hi, again. it is now frid eve. and im home. all i do is think about b c . i had it in 04 . surgery in 05 and chemo finished in sept in 05. im am ok now. if i can be on any help for you . i would be happy to answer anything u want. i am very honest. and i wish i had someone to ask questions back in 04 . it seems as though no one ever wanted to tell u anything. it is important to know the facts and the truth. please dont hesitate to ask . and if i know the answers i will surely help . where do u live . the state at least. teddy1
Can you all give me advice on what kind of questions I need to ask? My mind is still digesting all of this, as for the radiologist they have never spoken or contacted me about anything. I do have their reports, but I had the doctors office fax them to me. Thanks Montanagirl for calming me down on the biopsy part.
Many times it is not cancer. So don't start to worry now. You will feel better after you speak with your Surgeon. I know that panic feeling I had it when my biopsy showed I had stage one cancer in my right breat. I decided if I did have cancer I would have the breast removed. There are so many ways to take care of cancer with out having the breast removed. My surgeon said if that was what I wanted it was fine with him. I was glad I had a choice. I am fine now and take a pill to help keep me free of cancer. I know the word cancer is scary but it doesn't have too be they do miracles now. If you would like to E-mail me that would be fine. I would love to help you anyway I can. ***@****
Mel, I had a biopsy last summer. I too was very scared. The procedure for me lasted about 1 1/2 hrs. and I did not feel any pain. In my case, the biopsy was on my left breast. So I was laying on my back with a foam wedge under my left shoulder blade and I had my left arm up over my head. There were two very nice nurses that took turns holding my arm steady, as it started shaking after about an hour of having it above my head. That truly was the most difficult part. As for the biopsy itself, first the doctor tried to do an aspiration of the cyst. The cyst was hard, actually a fibroadenoma. The doctor then took about 10 or so tissue samples around the cyst with a core needle. I never felt any pain, just pressure in the area. My results came back benign.
Please note, this will likely not be the last time you have to do this if you have cystic breasts. I just had an MRI on both breasts and awaiting results and visit with surgeon. At first I drove myself nuts with worry (this has been a summer long process of mammo, ultrasound, MRI, etc). Now I'm to a point where I know I'm in control of my thoughts and feelings and will handle whatever comes my way with knowledge and grace. This particular site has been wonderfully helpful. Read everything you can find. Knowledge is power!! I wish you all the best!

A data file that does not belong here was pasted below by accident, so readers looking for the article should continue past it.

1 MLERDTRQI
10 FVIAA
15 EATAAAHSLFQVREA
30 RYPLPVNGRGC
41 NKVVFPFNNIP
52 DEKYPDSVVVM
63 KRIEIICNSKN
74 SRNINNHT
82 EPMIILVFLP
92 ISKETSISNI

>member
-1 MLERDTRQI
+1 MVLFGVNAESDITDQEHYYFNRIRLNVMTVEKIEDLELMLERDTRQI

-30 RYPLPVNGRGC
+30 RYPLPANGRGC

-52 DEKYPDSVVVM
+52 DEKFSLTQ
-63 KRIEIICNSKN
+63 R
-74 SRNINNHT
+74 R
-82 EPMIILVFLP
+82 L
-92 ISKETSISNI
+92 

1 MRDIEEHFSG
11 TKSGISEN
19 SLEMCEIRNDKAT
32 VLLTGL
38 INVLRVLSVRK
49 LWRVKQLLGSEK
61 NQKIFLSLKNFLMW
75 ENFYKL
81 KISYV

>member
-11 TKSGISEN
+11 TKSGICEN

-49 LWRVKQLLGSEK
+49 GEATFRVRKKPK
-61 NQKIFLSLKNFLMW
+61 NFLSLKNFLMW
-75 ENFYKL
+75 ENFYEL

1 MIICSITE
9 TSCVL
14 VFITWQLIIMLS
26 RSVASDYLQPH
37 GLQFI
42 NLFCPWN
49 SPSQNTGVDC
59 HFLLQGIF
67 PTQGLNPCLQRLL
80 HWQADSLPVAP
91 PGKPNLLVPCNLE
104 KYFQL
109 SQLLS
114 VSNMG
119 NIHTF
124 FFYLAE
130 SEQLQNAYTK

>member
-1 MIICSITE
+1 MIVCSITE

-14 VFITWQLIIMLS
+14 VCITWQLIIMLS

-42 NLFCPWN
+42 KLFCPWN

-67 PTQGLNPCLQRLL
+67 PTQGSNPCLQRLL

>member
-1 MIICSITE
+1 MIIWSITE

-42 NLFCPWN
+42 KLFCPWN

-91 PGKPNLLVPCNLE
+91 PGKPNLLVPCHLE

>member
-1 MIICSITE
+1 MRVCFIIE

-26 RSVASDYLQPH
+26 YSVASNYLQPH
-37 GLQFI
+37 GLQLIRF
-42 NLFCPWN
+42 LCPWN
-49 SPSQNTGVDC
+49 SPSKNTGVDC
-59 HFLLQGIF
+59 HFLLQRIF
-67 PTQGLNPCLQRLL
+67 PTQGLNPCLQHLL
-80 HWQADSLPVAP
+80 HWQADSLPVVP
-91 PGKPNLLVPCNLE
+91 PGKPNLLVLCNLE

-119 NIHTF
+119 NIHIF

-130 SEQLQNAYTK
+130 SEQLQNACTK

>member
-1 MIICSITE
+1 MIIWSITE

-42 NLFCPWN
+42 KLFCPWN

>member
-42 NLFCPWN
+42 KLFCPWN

Since you're talking about a biopsy for calcifications and a wire I'm guessing they're talking about a needle (wire) directed (or needle localized) biopsy. I had one a few years ago. They numb the appropriate area of your breast, put your breast in the mammogram machine and try to make you comfortable since you'll have a number a mammograms over a period of 30-60 min. as I remember. They had me sit. They don't use as much pressure as for a normal mammo. Then the radiologist inserted a wire into the tissue to locate the area for the surgeon to remove, taking another mammo every so often to make sure the wire is heading to the correct place. I had two wires inserted. Before you leave they snip the loose end of the wires and tape the ends to your skin. (The wires are really long and at first I thought I'd have them sticking out of my blouse when I left.) The procedure is kind of wierd, (wierd as in I felt like an alien with wires sticking out of me) but not bad. They took a ton of mammograms to get the wires inserted properly. I think they may have somehow marked the area with dye too, I can't remember. It wasn't bad and not painful. Then I went to the surgeon who numbed the area some more, made a small incision and removed the areas. It's amazing how small they made the incision. (one incision about 1" long to remove 2 areas) I sensed a lot of tugging and pulling but not in a way that hurt since I was numb. I was told the numbing medicine I was given tends to make people a little shaky and jittery which was true for me. I've had 3 biopsies and the scars are barely noticeable. I have some scar tissue I can feel, but my breasts don't seem smaller or deformed. (I have fairly small breasts also.) Because a needle directed biopsy involves two proceedures, it took about 2 hours (1 hour for each proceedure) plus a little waiting time in-between, but it's still not bad. I had my husband drive me the 3 blocks between the radiologists office for the first part, and the surgeons office for the surgery. Then you have your husband and family pamper you for the rest of the day while you put your feet up and watch TV or sleep. I can't emphasize enough that just because they sent you to a surgeon right away does NOT mean you have cancer. (Look at me, I've been sent immediately to a surgeon 3 times - all benign.) It just means they need to check out a suspicious area. Remember, most biopsies are benign. It sounds like you're meeting with your surgeon this week. Be sure to write down all your questions. They're usually great about making sure they answer questions. From experience I have found that radiologists tend to scare me half to death with their reports, but then my surgeon puts it in perspective and I feel much better after that apointment. Let us know how it goes.
mel, if it's any help here, I went through this in 9/2003. my microcalcs were DCIS (ductal carcinoma in situ)- if you are going to have BC, it's the one to have.
mine is in full remission-it had not spread and I only had surgery (mastectomy) and take pills for 5 years.
try to calm yourself. easier said than done. this is not a death sentence. There is a wonderful site www.breastcancer.org
that is informative and so helpful.